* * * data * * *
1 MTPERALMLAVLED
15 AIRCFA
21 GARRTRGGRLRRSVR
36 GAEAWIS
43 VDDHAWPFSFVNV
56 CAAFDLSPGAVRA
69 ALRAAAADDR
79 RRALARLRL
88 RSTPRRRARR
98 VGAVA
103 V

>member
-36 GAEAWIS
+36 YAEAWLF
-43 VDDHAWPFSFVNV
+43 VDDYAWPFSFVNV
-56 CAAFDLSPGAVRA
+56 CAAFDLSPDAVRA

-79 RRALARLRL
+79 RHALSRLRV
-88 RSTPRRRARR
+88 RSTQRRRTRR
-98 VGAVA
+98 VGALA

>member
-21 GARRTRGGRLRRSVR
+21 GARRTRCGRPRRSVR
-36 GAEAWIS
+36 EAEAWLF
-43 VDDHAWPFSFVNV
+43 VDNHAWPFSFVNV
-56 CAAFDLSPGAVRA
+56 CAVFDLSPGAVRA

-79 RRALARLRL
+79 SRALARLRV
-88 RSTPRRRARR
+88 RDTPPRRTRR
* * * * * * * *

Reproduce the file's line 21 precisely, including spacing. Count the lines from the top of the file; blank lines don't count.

-88 RSTPRRRARR